1. Spring and Java

>> HTTP headers forwarding in microservices [frankel.ch]

>> Tracing Spring Integration Flow with Spring Cloud Sleuth [java-allandsundry.com]

Doing a proper microservice implementation is tough – no two ways about it. There are certainly new challenges but also a new class of tools meant to help with these challenges.

Here are two interesting writeups about one of these tools – Spring Cloud Sleuth – and about tracing an HTTP request across multiple services.

>> JUnit 5 State Of The Union [sitepoint.com]

A good high level look at JUnit 5 right now, a year and a couple of months into development.

>> 6 Hibernate features that I’m missing in JPA [thoughts-on-java.org]

Hibernate has been on a roll lately, and JPA is lagging behind even more so than usual. Here’s a list of solid features that should hopefully make it into the next version of JPA.

>> The best way to implement equals, hashCode, and toString with JPA and Hibernate [vladmihalcea.com]

An interesting discussing focused on the fundamental.

Also worth reading:

Webinars and presentations:

Time to upgrade:

2. Technical

>> Message Processing Styles [tbray.org]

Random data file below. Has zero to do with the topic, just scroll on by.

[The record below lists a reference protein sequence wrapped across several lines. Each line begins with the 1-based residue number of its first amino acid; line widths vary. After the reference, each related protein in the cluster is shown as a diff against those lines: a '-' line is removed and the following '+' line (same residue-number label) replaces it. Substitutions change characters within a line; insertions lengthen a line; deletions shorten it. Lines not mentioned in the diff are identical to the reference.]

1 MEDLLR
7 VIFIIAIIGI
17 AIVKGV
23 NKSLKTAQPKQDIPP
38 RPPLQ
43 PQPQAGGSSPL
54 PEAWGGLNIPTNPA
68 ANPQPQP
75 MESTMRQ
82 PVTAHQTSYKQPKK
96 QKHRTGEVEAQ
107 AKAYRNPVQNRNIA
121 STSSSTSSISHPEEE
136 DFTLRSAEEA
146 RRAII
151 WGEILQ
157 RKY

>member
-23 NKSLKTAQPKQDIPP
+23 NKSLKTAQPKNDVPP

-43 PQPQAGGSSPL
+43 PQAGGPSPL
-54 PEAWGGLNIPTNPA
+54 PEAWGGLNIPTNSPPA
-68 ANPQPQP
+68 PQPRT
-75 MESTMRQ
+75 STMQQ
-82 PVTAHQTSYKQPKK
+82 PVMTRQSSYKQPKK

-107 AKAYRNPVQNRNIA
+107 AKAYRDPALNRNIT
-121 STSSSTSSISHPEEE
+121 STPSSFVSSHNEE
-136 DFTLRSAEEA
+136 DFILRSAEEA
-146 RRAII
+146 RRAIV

A quick look at processing JSON data in real-world systems, where things aren’t as neat and tidy as we’d like them to be, and pretty much anything could come over the wire.

>> A service framework for operation-based CRDTs [krasserm.github.io]

If you’re way into Event Sourcing and CQRS, than this will make a good read, for both practical takeaways but also for cross-pollination of architectural ideas.

Also worth reading:

3. Musings

>> Short DNS Record TTL And Centralization Are Serious Risks For The Internet [techblog.bozho.net]

No doubt you heard and probably experienced the massive DDOS attack a few days ago.

There are several reports and analysis worth reading online of course, here’s one that actually goes beyond just “what happened”.

>> 4 Ways Custom Code Metrics Make a Difference [daedtech.com]

If you’re using static analysis, semi-custom, tunable rules simply need to be used and evolved. Without these, the defaults likely won’t fit the specifics of your codebase and your needs – which generally leads to either lots of false positives, or turning off useful rules entirely.

As a quick take-away, definitely tweak and keep tweaking your static analysis rules, so that they actually make sense for your codebase.

Also worth reading:

4. Comics

And my favorite Dilberts of the week:

>> Stop being engineers! [dilbert.com]

>> Try eating cake [dilbert.com]

>> Taking more responsibility [dilbert.com]

5. Pick of the Week

>> Just shut up and let your devs concentrate [geekwire.com]